India opens Padur strategic reserves for foreign oil companies

After Abu Dhabi National Oil Corporation (Adnoc) started storing crude oil at Mangalore strategic reserves recently, the Union Cabinet on Thursday approved the filling of Padur strategic petroleum reserves (SPR) in Karnataka too by overseas national oil companies. 

The SPR facility at Padur is an underground rock cavern with a total capacity of 2.5 million tonnes (MT) having four compartments of 0.625 MT each. The filling of the SPR under public private partnership model is being undertaken to reduce budgetary support of Government of India.

The Indian Strategic Petroleum Reserves (ISPRL), a special purpose vehicle, has so far constructed and commissioned underground rock caverns for storage of total 5.33 MT of crude oil at three locations -- Vishakhapatnam (1.33 MT), Mangalore (1.5 MT) and Padur (2.5 MT). Adnoc is already storing 5.86 million barrels of oil at Mangalore facility.

The total 5.33 MMT capacity under Phase-I of the SPR programme is currently estimated to supply approximately 95 days of India’s crude requirement according to the consumption data for FY 2017-18. Government has given ‘in principle’ approval in June 2018 for establishing additional 6.5 MMT SPR facilities at Chandikhol in Odisha and Padur in Karnataka, which is expected to augment India’s energy security by 11.5 days according to the consumption data for FY 2017-18. India is the third largest consumer of crude oil with 80 per cent of its energy requirements met through imports.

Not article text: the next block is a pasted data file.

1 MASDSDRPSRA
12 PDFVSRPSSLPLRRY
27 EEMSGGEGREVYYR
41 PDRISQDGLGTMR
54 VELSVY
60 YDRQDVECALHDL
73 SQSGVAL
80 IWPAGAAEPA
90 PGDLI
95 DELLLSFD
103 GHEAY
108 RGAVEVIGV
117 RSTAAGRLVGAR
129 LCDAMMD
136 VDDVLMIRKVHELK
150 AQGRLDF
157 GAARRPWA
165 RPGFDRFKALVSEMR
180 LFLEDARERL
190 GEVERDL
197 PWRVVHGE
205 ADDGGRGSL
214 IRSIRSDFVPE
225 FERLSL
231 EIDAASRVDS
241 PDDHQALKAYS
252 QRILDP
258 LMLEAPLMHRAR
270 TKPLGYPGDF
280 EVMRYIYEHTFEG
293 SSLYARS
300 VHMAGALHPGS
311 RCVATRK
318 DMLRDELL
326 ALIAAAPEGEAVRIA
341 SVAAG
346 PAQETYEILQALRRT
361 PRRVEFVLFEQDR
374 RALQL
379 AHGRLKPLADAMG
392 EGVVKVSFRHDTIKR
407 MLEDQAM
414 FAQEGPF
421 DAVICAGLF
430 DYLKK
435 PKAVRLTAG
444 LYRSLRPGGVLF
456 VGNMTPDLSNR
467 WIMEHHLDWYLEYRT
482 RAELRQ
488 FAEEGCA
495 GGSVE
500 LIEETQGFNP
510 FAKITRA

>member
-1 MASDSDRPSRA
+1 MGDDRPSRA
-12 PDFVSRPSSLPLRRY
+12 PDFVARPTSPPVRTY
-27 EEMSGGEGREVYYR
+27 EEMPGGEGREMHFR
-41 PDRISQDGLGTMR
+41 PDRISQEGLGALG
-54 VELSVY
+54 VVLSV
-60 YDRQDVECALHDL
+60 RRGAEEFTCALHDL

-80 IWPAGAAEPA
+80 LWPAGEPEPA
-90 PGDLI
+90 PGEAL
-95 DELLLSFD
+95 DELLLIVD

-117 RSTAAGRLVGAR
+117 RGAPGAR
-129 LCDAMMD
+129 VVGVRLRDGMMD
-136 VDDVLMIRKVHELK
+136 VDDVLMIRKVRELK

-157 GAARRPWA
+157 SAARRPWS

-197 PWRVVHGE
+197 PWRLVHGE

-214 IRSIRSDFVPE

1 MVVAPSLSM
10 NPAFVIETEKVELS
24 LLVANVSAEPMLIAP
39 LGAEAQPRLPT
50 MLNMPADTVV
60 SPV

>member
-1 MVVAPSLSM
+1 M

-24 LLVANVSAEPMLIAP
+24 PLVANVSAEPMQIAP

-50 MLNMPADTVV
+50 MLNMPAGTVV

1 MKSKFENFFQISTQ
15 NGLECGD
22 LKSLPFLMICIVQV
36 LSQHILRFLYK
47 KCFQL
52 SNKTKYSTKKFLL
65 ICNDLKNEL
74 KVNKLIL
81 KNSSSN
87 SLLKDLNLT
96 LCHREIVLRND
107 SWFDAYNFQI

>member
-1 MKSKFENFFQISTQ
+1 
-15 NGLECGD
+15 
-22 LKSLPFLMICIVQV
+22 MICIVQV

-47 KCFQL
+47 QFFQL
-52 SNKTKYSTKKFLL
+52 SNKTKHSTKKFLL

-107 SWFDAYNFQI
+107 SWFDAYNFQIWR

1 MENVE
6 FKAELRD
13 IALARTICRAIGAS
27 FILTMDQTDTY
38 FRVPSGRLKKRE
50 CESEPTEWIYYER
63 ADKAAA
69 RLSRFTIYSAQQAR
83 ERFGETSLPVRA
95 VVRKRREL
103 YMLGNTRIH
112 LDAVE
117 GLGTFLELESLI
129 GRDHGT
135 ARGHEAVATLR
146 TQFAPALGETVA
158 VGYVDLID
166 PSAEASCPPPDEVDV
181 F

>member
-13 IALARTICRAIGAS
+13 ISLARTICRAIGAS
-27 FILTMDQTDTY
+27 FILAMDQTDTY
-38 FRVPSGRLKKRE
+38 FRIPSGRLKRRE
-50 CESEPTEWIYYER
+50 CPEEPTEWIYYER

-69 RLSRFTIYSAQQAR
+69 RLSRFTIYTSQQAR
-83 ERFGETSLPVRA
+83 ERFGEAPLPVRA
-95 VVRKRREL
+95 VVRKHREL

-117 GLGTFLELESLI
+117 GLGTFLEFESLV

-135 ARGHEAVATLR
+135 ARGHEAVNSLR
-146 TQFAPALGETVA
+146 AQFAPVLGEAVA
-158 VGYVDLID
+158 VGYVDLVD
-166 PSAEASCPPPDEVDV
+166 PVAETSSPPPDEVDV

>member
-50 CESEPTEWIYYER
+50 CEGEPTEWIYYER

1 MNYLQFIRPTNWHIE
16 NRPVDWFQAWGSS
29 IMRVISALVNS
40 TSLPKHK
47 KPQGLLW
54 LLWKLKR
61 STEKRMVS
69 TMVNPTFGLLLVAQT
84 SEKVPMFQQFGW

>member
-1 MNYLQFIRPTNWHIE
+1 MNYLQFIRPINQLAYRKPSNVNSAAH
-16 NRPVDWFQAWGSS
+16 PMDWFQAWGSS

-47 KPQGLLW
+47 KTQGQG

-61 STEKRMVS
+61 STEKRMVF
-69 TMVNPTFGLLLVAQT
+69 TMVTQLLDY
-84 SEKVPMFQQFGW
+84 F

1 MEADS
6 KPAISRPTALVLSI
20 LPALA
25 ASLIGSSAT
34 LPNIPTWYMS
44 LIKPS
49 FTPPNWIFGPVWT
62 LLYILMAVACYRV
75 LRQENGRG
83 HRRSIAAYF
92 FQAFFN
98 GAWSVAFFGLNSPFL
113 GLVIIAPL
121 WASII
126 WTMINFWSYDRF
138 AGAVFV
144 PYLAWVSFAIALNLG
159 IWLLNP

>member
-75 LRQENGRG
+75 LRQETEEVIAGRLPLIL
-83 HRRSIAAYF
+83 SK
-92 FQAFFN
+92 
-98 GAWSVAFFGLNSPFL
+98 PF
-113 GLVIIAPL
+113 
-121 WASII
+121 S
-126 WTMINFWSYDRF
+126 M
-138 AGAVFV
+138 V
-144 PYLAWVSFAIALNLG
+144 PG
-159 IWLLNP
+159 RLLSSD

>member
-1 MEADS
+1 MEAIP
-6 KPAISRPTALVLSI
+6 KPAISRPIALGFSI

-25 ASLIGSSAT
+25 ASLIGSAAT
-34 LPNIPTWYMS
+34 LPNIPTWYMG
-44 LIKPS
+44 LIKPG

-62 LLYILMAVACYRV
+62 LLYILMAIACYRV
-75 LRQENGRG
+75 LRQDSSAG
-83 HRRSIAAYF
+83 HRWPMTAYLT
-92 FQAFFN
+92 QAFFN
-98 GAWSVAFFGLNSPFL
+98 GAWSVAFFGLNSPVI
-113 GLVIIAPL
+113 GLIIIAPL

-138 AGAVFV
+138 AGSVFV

In the month of October, petroleum minister Dhamendra Pradhan had said that Saudi Aramco and Abu Dhabi National Oil Corporation (Adnoc) -have shown interest in setting up the second phase of India's strategic crude oil reserves that may see an investment to the tune of Rs 110 billion. The concessionaire would also have access to the large Indian refining market and multiple other revenue streams.

The government was in talks with the Indian private players like Reliance Industries and Nayara Energy, too, to pick up stake in the project. 

By investing in the second phase of the strategic reserves, companies will enter into a treaty with the government, through which India will have the first right of refusal on the inventory in times of emergency.

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